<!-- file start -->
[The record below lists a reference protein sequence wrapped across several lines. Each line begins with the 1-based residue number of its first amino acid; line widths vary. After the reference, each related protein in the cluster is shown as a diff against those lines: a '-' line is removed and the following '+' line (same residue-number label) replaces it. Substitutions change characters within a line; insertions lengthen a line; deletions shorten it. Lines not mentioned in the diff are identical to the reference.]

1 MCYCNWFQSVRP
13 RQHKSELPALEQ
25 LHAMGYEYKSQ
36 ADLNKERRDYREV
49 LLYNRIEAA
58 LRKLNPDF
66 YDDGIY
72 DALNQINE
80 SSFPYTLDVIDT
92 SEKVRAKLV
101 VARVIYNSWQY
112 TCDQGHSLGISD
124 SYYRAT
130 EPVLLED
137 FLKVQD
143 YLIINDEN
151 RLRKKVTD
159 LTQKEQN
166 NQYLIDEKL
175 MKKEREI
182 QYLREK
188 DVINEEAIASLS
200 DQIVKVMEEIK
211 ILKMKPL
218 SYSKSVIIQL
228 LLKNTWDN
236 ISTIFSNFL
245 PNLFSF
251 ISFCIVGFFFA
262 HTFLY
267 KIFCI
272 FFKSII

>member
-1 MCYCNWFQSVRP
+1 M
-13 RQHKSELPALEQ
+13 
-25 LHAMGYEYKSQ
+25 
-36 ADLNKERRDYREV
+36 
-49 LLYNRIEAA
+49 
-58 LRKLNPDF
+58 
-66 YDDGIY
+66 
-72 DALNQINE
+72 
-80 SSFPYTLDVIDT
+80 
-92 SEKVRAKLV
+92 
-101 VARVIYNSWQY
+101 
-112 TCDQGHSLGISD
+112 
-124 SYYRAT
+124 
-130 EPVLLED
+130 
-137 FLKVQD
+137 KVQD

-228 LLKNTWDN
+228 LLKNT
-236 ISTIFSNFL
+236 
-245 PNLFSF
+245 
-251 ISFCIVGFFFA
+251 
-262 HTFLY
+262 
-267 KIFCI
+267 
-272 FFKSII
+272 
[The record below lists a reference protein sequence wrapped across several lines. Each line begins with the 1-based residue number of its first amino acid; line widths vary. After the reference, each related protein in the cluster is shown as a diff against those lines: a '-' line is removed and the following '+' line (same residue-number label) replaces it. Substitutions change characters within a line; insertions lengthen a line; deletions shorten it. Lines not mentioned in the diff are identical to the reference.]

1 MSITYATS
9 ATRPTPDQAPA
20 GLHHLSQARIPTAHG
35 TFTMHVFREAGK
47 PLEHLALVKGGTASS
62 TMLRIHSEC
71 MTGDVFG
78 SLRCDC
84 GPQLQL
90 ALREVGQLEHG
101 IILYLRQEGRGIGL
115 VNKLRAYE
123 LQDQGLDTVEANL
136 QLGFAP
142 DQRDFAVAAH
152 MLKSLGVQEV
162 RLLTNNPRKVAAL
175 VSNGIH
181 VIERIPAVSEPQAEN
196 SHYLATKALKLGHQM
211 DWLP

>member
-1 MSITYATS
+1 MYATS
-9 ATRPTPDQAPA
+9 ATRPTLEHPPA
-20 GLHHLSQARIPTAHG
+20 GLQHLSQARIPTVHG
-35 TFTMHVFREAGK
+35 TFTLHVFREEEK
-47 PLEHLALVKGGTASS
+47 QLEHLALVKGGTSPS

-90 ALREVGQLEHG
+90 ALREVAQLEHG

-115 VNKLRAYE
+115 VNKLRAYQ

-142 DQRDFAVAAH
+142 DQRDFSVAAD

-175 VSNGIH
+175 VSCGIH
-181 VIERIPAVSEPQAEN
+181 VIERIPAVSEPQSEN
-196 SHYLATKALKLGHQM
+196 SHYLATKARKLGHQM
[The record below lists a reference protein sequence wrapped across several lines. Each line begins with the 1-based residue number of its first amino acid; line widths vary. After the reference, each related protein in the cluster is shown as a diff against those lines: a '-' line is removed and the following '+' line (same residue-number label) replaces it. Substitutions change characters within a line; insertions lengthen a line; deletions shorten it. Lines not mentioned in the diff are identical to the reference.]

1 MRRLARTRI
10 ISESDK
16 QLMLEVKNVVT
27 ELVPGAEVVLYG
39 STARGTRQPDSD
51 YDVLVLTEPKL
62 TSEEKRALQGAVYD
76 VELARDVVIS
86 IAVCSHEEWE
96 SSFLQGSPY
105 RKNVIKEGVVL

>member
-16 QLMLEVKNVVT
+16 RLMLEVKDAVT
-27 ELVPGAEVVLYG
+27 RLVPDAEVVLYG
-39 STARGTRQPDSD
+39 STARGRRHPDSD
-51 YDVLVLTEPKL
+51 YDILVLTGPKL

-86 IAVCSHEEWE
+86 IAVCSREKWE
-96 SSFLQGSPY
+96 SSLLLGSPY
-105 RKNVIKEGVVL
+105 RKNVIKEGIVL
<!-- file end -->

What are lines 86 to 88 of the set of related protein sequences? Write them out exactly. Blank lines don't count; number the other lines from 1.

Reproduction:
71 MTGDVFG
78 SLRCDC
84 GPQLQL